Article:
What kind of fish do you have? Also, to cycle it, just add in some food every 3 days (Only a small amount!) for the bacteria to start feeding on. Eventually, a colony will start developing in the filter. Without the cycle, fish can get nasty conditions which can be deadly such as ammonia burns and nitrite poisoning. Plants help a lot wiht the cycle, but if you're really strapped for cash and want something easy to take care of to help the cycle, try an apple snail. They're usually cheap and don't breed like ramshorns and pond snails, they need very specific often unmet conditons (At least 15cm of air above the water line on the tank wall and a mate) so you'll be able to cycle the tank with one of those, while introducing something to help keep on top of any algae or overfeeding issues. To cycle a tank, you need to wash the filter media (sponges, any charcoal bags and pretty much everything in the filter itself) in actual tank water, not allowing it to dry out. When removing tank water during a water change, put some aside in a bucket for cleaning the filter. Don't rinse it in tap water whatever you do, as the chlorine will kill the bacteria. Ornaments and substrate also hold the beneficial bacteria colonies, but nowhere near as much as the filter, as they rely on the water flow. If you have those hard white circular things, don't scrub them. They are only for bacteria colnonys to live on. As the filter is the most important thing in a nitrogen cycle, it must be very well cared for, and the more surface area on the sponges and stuff inside the better. Cycling can take up to 3 months, though you can get away with sticking fish in after a single month using some bottled bacteria, though those will cost you money. Tetra Safe Start is the most popular. Live plants help the cycle a lot on their own, though I can't remember the exact how and why off the top of my head... But I do know you can speed the cycling of a tank by adding a few plants. Both my tanks have second filters kept only for the cycle rather than cleaning the water. If money is hard to come by in your house, and you have little time, you could try something as simple as finding a skill like making personalised bookmarks and selling them for $5 each to your friends. Fish keeping is unfortunately an expensive hobby to set up, as with most pets, but cheap in the long run when it comes to maintence and feeding. $50 got me 3 years worth of fish food! But it's also the same price as my testing kit on its own...
My main advice, is to add a little water from your current tank during each water change to your new tank, get some plants for it, and do research on every little thing before you get it to add to the tank, even plants. Some pet shops are nasty and will sell forest plants for tanks, which don't survive very long, and many try to sell you fish that don't go together or are too big for your tank. Make sure the new filter in the new tank is always on, so the water is always flowing. Unless you get the tetra safe start or some other bottled bacteria, be wary of adding your fish to the new tank for at least a month. As people have said above, pet shops will test water samples you bring them, so you don't have to stress about buying a kit or anything, just take time and save up as needed. If you do get plants, you can make an easy salt dip if the plant is salt tolerant to help get rid of any snails. Just look them over carefully for eggs and prune any dead leaves or branches before adding them to the tank. Good luck!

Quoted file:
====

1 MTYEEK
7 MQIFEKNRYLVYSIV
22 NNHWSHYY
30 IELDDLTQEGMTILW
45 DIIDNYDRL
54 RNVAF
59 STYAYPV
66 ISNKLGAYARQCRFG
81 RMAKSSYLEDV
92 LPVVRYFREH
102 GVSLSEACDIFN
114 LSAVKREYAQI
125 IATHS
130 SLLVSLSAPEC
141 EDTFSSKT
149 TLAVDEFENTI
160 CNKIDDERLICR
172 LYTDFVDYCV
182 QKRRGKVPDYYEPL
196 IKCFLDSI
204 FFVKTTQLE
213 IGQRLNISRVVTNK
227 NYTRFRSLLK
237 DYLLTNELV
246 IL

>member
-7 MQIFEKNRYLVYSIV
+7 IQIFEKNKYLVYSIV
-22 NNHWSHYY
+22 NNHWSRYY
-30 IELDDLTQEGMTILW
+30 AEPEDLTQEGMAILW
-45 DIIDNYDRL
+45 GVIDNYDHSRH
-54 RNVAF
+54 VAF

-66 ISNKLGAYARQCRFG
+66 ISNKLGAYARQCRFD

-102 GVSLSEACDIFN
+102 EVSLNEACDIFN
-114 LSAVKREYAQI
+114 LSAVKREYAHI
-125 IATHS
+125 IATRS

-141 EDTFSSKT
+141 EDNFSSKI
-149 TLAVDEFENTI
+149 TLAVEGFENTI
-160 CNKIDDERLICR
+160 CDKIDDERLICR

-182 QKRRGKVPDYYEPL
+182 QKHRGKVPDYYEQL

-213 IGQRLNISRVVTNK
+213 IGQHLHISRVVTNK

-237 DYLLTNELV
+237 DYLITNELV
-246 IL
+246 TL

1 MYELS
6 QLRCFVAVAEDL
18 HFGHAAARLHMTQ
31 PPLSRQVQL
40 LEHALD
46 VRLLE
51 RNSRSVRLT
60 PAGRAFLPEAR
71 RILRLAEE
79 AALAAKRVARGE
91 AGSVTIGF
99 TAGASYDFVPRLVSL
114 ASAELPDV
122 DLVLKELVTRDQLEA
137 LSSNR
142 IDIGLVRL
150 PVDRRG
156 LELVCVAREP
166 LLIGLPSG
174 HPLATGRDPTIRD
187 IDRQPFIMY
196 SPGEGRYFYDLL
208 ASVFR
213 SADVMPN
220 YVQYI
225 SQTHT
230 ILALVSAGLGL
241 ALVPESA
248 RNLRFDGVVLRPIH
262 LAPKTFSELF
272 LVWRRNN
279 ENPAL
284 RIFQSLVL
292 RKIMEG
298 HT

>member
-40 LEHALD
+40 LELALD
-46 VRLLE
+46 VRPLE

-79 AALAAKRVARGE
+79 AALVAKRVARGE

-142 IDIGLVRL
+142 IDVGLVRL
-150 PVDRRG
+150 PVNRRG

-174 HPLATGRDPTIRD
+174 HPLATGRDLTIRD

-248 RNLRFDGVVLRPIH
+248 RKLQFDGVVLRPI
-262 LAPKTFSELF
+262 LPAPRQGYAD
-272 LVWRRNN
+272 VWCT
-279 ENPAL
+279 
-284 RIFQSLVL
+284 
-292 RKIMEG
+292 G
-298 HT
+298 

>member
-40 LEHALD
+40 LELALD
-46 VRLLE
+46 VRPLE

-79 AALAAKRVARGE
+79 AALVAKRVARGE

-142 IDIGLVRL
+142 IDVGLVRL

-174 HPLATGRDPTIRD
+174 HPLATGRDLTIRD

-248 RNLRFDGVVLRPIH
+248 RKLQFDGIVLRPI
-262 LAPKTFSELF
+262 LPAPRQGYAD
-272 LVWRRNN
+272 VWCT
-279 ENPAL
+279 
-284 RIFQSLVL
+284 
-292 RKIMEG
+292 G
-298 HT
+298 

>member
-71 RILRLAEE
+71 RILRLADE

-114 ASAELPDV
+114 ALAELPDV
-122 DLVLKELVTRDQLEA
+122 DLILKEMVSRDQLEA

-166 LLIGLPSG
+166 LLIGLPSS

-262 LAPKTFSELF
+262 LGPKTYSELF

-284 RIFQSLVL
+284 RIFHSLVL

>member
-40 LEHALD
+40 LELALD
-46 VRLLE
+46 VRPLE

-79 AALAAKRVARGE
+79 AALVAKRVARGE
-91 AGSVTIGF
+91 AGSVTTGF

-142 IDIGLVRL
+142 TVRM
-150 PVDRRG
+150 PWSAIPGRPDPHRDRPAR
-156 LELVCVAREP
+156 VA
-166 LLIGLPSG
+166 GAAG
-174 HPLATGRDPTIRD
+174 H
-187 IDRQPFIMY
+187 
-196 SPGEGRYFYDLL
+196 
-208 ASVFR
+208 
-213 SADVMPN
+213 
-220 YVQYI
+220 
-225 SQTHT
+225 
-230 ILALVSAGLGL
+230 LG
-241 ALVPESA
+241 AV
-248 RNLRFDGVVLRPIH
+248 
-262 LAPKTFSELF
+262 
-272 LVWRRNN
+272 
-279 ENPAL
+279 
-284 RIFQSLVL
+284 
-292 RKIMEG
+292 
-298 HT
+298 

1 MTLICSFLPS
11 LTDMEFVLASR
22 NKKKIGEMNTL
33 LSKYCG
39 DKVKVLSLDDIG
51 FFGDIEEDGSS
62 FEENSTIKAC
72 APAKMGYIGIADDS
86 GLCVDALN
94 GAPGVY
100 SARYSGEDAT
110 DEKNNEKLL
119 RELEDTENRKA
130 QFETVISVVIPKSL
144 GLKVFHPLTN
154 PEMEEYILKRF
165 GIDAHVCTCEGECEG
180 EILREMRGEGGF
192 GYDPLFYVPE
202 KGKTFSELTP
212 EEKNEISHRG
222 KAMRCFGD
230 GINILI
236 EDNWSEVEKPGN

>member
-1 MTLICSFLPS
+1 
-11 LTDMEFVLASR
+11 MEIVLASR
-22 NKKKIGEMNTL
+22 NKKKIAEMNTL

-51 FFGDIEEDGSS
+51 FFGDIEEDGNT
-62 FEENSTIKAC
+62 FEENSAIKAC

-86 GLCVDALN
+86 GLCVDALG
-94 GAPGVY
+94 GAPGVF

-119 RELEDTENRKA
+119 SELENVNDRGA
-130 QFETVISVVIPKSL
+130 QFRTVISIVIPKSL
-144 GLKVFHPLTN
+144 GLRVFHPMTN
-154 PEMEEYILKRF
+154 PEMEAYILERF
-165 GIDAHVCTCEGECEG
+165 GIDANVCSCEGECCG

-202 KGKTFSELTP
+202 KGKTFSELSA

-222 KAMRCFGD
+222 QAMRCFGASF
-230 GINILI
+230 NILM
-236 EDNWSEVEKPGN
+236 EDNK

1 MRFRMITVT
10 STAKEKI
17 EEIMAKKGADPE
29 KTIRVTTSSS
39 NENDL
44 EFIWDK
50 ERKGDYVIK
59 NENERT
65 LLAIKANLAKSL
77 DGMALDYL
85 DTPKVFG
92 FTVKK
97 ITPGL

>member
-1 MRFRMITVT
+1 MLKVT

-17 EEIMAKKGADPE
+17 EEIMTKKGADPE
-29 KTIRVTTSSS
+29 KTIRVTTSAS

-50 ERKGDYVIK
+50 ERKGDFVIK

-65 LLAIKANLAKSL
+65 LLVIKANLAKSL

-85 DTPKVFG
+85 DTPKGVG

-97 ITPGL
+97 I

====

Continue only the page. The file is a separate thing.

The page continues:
Why me
  • #24
What kind of fish are you planning to put in it
 
gilbertsmom
  • Thread Starter
  • #25
What kind of fish are you planning to put in it
My betta


584C5537-3433-4D00-B6B6-84F0A28F664E.jpeg So I’ve decided to follow AquaticJ ’s advice & cycle while he’s in it. Gilbert’s currently having fun exploring his new 10 gallon tank, which is a huge upgrade from his previous 1/2 gallon home If you guys still have any advice/questions, please leave it for me, as I’m still new to the whole betta/fish thing.
 
AquaticJ
  • #26
I assure you cycling the tank with him is much better than having him sit in a 1/2g bowl of ammonia water! Nice fish by the way, you've got a male veiltailed!
 
gilbertsmom
  • Thread Starter
  • #27
I assure you cycling the tank with him is much better than having him sit in a 1/2g bowl of ammonia water! Nice fish by the way, you've got a male veiltailed!
Thank you!
 
devan221
  • #28
Do what AquaticJ told you. Get this tank cycled, then we will help you with understanding it more.
 
Hanzo Watanabe
  • #29
Most folks don't recommend this but If you are willing to do the work you can cycle your tank without anything other than a dechlorinator for your tap water and fish in there to produce the ammonia.

You have to be willing to keep up on the water changes though. Since you don't have a test kit to see what is happening with your water then you just have to assume the water needs to be changed at least every other day for the first 6 weeks and then do it. It takes a lot of commitment to do this but if you are willing to do it your fish should be fine.

Cycling a tank just means allowing it to grow the bacteria it needs to keep it healthy. That bacteria grows on all the surfaces in the tank but the majority of it grows on and lives in your filter.

Fish poop...That poop turn into ammonia...in time that ammonia forms nitrites and then those nitrites form nitrates. Simply put. That is what a cycle is.
I like your process. I'm sort of doing that right now with a couple of Platies and cories. How much water should I change tho? I change my water 20-30% almost daily (if I can).
 
Rigelian417
  • #30
I’m just really confused about everything because my tank is 10 gallons. I don’t have a testing kit & my mother won’t buy me one so I’m not sure what to do

A good testing kit costs $30. Save up if you need to. You can start the fishless cycle without a kit if need be (you just won’t be able to track the progress until you have the kit)

I recently cycled a 10 gallon myself. That said you can dose the tank with 1.5ml of household ammonia (get a dosing syringe from a pharmacy, they’re free if you just ask) every 4 days to keep the cycle going while you wait for the kit.